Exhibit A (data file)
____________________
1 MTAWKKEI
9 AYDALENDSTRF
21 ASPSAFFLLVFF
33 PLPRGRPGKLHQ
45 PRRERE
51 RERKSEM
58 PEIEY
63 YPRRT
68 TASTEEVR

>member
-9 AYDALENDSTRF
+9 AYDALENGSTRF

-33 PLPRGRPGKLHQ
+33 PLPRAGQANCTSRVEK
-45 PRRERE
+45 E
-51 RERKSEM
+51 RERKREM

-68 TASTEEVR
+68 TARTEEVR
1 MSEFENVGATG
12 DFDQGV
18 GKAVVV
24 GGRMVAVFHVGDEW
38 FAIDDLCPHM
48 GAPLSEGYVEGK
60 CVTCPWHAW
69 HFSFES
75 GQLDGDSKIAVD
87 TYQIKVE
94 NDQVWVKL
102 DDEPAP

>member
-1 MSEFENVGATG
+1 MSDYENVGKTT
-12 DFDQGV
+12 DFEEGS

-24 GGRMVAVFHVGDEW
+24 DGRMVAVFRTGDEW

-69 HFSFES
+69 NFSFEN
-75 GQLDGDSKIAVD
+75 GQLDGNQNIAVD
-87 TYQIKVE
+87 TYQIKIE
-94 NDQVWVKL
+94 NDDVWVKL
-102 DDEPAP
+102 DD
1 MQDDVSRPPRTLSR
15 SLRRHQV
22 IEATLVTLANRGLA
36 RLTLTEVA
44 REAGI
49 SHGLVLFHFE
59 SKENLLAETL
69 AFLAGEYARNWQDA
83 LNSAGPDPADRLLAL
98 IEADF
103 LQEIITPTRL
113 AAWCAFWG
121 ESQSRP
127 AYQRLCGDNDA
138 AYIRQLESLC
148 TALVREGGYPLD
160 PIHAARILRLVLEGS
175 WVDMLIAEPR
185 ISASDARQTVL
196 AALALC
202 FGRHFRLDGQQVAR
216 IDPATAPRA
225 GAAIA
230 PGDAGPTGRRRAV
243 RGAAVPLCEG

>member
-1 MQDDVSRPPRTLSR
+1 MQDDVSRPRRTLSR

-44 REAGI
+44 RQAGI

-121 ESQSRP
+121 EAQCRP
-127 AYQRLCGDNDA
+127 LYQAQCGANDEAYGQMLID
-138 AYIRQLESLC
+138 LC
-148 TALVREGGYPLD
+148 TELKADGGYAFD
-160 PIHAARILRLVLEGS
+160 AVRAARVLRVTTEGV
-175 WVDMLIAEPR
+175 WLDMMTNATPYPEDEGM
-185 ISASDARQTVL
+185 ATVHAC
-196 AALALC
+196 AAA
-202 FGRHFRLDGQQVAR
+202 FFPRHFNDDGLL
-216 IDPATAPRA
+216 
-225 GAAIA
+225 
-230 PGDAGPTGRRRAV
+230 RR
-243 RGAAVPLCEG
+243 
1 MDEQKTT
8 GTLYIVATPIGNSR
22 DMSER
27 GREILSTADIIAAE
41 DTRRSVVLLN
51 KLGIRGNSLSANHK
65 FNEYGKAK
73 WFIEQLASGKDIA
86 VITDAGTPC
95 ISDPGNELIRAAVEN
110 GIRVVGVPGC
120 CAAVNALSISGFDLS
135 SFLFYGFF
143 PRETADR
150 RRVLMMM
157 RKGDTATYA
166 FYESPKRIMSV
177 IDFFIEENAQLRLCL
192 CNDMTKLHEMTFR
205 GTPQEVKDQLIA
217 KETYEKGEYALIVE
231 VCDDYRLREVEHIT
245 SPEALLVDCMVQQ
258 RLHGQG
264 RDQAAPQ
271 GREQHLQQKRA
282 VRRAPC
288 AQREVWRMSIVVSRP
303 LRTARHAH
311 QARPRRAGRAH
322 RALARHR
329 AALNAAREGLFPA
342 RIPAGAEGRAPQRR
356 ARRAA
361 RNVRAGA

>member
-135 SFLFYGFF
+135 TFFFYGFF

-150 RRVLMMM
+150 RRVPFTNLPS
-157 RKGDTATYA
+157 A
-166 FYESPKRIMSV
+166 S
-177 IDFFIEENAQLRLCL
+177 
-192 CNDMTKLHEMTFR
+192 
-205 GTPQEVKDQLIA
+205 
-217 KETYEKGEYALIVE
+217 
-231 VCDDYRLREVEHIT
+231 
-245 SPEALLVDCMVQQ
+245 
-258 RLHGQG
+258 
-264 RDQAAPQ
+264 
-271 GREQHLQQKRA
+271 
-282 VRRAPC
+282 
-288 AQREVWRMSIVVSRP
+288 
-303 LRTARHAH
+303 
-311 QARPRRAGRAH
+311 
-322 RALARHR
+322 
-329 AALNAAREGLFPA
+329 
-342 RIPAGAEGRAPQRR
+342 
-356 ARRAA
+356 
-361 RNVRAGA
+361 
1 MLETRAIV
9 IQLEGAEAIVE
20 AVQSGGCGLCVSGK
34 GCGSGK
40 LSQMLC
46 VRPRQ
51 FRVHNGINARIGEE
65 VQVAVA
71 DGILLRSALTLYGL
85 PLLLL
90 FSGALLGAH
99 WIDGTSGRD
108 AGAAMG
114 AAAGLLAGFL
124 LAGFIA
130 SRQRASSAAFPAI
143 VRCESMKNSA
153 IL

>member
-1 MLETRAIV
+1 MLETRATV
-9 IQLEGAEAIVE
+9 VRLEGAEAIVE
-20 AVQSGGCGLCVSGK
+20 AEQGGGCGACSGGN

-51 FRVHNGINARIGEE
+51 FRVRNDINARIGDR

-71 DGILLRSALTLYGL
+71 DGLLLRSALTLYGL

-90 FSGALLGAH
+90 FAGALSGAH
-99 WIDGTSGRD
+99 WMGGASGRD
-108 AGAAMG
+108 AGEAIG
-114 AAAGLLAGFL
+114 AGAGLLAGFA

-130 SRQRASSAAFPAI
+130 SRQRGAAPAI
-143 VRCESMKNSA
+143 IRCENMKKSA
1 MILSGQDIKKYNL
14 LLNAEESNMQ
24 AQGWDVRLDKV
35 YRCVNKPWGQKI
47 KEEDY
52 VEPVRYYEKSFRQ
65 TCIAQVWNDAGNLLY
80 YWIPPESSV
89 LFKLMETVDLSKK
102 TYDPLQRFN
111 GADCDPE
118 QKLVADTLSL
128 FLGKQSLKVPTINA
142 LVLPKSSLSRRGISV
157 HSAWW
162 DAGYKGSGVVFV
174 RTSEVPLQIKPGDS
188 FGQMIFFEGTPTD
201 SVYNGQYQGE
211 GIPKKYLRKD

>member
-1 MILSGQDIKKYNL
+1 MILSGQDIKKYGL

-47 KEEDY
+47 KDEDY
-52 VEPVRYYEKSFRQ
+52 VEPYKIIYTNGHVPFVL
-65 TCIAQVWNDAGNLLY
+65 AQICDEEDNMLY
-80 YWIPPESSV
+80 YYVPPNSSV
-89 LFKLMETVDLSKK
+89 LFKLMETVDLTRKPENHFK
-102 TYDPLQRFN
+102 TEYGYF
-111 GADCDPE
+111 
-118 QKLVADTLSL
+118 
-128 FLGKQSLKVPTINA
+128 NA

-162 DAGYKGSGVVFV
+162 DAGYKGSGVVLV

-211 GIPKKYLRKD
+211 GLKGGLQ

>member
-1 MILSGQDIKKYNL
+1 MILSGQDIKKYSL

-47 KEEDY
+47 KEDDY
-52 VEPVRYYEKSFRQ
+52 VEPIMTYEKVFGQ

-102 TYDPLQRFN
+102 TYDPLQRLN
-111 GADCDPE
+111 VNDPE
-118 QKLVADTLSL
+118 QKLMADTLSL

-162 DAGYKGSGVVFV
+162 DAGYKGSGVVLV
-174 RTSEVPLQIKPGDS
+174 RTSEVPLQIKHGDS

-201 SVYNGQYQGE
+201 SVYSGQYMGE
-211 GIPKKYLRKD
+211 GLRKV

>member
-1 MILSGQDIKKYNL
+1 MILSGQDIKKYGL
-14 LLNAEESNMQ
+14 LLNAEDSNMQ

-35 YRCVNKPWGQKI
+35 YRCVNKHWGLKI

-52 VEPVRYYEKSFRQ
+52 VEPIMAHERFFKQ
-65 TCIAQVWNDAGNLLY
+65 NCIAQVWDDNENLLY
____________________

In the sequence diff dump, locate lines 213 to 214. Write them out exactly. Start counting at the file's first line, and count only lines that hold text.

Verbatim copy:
-71 DGILLRSALTLYGL
+71 DGLLLRSALTLYGL